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Nat Commun. 2016 Feb 3;7:8994. doi: 10.1038/ncomms9994.

Genome-scale study reveals reduced metabolic adaptability in patients with non-alcoholic fatty liver disease.

Author information

1
Department of Systems Medicine, Steno Diabetes Center, Niels Steensens Vej 6, Gentofte, DK-2820, Denmark.
2
VTT Technical Research Centre of Finland, Espoo, FI-02044 VTT, Finland.
3
Blavatnik School of Computer Science, Tel Aviv University, Tel Aviv 69978, Israel.
4
Department of Medicine, Division of Diabetes, University of Helsinki, Helsinki, FI-00014, Finland.
5
Minerva Foundation Institute for Medical Research, Helsinki FI-00290, Finland.
6
Faculty of Pharmacy, University of Helsinki, Helsinki FI-00014, Finland.
7
Institute of Biotechnology, DNA Sequencing and Genomics Laboratory, University of Helsinki, Helsinki FI-00014, Finland.
8
Institute of Clinical Physiology, National Research Council, Pisa 56124, Italy.
9
Center for BioInformatics and Computational Biology, Department of Computer Science, University of Maryland, College Park, Maryland 20742, USA.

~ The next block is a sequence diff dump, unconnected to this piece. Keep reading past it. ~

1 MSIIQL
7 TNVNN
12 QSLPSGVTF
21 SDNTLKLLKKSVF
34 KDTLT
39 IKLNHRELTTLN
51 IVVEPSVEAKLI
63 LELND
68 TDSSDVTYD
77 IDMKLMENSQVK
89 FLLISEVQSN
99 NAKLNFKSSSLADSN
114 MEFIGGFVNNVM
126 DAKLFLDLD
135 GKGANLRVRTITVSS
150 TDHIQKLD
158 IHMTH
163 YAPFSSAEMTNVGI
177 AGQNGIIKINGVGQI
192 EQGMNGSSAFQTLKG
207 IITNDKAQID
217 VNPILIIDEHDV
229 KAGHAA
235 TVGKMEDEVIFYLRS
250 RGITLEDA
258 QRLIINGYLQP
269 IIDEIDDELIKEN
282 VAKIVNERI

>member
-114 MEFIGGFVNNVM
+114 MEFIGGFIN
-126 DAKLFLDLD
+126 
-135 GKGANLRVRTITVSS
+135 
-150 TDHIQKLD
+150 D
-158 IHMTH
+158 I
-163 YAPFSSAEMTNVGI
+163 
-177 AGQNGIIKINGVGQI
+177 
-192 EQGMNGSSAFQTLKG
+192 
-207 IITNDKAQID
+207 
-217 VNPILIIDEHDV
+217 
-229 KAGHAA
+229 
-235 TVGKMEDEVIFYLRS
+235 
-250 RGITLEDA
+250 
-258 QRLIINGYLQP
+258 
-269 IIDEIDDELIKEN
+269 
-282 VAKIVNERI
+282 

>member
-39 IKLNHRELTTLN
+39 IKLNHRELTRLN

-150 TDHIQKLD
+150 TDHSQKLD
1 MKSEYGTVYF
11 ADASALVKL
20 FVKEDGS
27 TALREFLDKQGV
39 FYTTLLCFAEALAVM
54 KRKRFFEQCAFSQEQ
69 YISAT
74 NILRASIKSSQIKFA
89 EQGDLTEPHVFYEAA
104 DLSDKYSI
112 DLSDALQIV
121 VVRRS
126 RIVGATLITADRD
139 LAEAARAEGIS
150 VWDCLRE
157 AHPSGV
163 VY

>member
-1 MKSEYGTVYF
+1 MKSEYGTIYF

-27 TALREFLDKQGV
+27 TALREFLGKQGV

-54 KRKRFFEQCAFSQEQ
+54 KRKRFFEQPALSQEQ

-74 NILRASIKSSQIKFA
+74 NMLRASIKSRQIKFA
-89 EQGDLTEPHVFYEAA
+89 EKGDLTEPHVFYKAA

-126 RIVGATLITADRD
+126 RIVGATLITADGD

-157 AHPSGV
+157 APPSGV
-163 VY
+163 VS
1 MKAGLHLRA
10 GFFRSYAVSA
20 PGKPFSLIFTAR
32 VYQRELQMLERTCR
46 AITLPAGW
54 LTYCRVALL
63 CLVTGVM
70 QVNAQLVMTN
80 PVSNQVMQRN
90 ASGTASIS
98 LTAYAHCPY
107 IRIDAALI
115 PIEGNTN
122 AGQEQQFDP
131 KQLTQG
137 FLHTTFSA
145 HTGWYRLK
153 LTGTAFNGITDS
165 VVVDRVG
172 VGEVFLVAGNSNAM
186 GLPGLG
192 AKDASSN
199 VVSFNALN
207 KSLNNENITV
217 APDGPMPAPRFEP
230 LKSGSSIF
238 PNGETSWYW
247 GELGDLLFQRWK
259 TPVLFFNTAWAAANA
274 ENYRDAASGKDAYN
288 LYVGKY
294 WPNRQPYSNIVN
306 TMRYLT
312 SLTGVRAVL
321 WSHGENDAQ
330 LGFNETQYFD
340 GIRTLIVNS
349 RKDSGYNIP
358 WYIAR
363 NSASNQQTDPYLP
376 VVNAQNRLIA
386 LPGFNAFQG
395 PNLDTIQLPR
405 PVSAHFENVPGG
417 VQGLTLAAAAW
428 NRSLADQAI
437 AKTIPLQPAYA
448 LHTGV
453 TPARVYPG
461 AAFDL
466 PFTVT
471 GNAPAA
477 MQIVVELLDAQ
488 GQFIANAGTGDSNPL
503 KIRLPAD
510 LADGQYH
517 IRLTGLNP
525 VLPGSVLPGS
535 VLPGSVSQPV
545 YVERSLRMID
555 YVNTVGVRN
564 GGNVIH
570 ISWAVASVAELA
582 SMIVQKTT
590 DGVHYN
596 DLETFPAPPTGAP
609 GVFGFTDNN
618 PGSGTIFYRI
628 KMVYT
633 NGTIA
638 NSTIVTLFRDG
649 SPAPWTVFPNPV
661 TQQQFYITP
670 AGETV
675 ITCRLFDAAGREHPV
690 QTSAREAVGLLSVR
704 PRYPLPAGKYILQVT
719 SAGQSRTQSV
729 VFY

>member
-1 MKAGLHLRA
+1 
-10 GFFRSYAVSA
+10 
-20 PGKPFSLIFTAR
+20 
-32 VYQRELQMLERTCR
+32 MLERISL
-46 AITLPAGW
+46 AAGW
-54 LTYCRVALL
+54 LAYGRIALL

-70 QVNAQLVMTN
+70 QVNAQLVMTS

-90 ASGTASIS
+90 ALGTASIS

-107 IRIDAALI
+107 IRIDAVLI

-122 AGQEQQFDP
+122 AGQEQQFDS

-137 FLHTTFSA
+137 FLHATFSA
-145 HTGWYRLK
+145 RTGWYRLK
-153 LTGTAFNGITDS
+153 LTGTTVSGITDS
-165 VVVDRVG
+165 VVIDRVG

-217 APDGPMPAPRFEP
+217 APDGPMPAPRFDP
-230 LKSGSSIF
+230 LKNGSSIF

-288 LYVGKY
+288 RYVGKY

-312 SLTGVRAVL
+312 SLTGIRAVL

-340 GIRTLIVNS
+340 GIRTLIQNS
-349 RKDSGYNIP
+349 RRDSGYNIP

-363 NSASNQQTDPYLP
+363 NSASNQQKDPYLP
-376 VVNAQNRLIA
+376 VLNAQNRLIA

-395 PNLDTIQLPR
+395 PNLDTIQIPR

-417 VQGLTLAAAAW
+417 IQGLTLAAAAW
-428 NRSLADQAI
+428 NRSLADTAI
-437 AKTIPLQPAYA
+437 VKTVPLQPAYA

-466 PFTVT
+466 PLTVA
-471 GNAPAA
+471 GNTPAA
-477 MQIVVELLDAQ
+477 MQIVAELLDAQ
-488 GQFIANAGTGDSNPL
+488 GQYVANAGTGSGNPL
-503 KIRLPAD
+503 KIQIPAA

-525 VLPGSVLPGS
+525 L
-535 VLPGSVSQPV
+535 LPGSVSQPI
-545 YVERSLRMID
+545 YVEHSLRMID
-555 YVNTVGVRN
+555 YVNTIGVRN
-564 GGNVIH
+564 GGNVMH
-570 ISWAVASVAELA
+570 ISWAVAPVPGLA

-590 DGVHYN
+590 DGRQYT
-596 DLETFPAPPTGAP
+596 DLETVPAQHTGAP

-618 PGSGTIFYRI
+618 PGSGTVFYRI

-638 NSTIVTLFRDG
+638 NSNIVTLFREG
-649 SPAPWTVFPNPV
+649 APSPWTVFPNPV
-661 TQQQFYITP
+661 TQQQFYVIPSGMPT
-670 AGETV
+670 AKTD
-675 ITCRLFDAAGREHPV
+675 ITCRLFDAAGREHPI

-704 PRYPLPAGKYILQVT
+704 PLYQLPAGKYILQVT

10
Turku Centre for Biotechnology, University of Turku and Åbo Akademi University, Turku FI-20520, Finland.

Abstract

Non-alcoholic fatty liver disease (NAFLD) is a major risk factor leading to chronic liver disease and type 2 diabetes. Here we chart liver metabolic activity and functionality in NAFLD by integrating global transcriptomic data, from human liver biopsies, and metabolic flux data, measured across the human splanchnic vascular bed, within a genome-scale model of human metabolism. We show that an increased amount of liver fat induces mitochondrial metabolism, lipolysis, glyceroneogenesis and a switch from lactate to glycerol as substrate for gluconeogenesis, indicating an intricate balance of exacerbated opposite metabolic processes in glycemic regulation. These changes were associated with reduced metabolic adaptability on a network level in the sense that liver fat accumulation puts increasing demands on the liver to adaptively regulate metabolic responses to maintain basic liver functions. We propose that failure to meet excessive metabolic challenges coupled with reduced metabolic adaptability may lead to a vicious pathogenic cycle leading to the co-morbidities of NAFLD.

PMID:
26839171
PMCID:
PMC4742839
DOI:
10.1038/ncomms9994
[Indexed for MEDLINE]
Free PMC Article
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